2594 posts in 2481 days


#8 posted 07-12-2015 09:21 AM

ok, as a segmenter I do have knowledge of wood variations. It can raise havoc . Now in other areas, such as face to face laminations, you could experience issues. Real dense woods have less and less dense have more. So if you laminated two diverse woods, face grain to face grain, you could very easily get splits over time. Laminating them side grain to side grain would not be an issue.

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CharlieK

467 posts in 3258 days


#9 posted 07-12-2015 12:34 PM

Great question, Tom. I don’t know the answer, but I have never heard of it being a problem.

-- Adjustable Height Workbench Plans http://www.Jack-Bench.com

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Dark_Lightning

2635 posts in 2574 days


#10 posted 07-12-2015 03:01 PM

I have a bowl I carved in 1964 or 1965 in wood shop, pine on top and mahogany on the bottom, face glued. I guess I can credit the low humidity and an easy indoor life for the lack of splitting.

-- Random Orbital Nailer

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Yonak

979 posts in 986 days


#11 posted 07-12-2015 03:40 PM


I’m Considering laminating rhe woods as one option just to see what happens, and doing different types of joinery. EG. Dovetail, finger, and mitered w/ and w /out splines.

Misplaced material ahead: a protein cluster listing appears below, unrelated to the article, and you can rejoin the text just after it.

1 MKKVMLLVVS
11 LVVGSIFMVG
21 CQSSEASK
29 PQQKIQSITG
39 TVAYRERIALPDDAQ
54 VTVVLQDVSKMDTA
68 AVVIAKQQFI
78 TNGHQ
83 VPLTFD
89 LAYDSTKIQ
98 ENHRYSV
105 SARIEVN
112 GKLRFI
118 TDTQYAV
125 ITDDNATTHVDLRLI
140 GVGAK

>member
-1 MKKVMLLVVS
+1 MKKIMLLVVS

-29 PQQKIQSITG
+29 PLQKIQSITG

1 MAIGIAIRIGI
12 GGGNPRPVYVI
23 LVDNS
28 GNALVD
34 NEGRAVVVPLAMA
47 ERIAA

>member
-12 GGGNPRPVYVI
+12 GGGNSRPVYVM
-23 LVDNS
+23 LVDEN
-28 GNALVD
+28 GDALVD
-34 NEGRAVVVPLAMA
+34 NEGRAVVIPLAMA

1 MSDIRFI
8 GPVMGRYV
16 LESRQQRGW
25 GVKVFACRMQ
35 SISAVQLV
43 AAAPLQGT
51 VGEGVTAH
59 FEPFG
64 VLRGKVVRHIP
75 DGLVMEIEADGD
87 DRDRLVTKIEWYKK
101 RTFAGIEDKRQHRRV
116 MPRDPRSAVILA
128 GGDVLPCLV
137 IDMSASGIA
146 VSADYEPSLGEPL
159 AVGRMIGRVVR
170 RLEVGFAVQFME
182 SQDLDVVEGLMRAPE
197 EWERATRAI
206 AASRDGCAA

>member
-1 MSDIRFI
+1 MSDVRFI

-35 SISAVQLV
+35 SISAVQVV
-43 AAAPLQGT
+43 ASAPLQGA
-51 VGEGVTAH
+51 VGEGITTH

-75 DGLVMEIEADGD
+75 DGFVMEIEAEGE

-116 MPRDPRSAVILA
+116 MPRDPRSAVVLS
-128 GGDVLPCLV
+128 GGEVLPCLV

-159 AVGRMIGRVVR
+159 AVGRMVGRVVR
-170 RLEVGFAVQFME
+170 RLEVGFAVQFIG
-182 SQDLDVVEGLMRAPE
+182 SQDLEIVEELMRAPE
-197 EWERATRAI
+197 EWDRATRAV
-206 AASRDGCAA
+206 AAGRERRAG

- DocSavage45

Thanks, Doc. I don’t believe with any of the joinery you have mentioned there’s enough cross grain lamination area to be concerned about, save full face lamination, as michelle mentions.

On the other hand, I have glued hardwood to plywood as a substrate which, theoretically, has no movement, with no separation issues over time.

I believe it is a low level concern, although it certainly couldn’t hurt to experiment. Unfortunately, you may not see reliable results for quite a long time.

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jdh122

879 posts in 2283 days


#12 posted 07-12-2015 03:46 PM

I agree with Yonak – I can’t imagine that simply joining two different boards edge-to-edge could possibly cause a problem,since the area in contact is so small. But with laminations I can see it possibly causing some issues.

-- Jeremy, in the Acadian forests

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DocSavage45

7705 posts in 2308 days


#13 posted 07-12-2015 04:56 PM

Michelletwo, CharlieK, Yonak, jdh122,

Thanks for your input and opinions based on your experiences!

The humidity in my shop today is 85% Have ventilation fans set up to keep air flowing, but hot warm air over concrete? Even when I have the AC on and it’s full blast the humidity remains high.

Then in the winter I have forced air heating that doesn’t go below 58 degrees, but the humidity is down in the 20 to 30% range. These are the stresses of indoor environments. At least here in my world, so I wanted some input before going off on a creative idea that might not work after putting time and energy into it?

Thanks for responding!

-- Cau Haus Designs, Thomas J. Tieffenbacher

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mahdee

3553 posts in 1233 days


#14 posted 07-12-2015 05:06 PM

I have chest made with cedar,walnut and cherry. It has been sitting in a studio with no temperature controls for two years, so far so good. I think soft wood on hard wood could become problematic.

-- earthartandfoods.com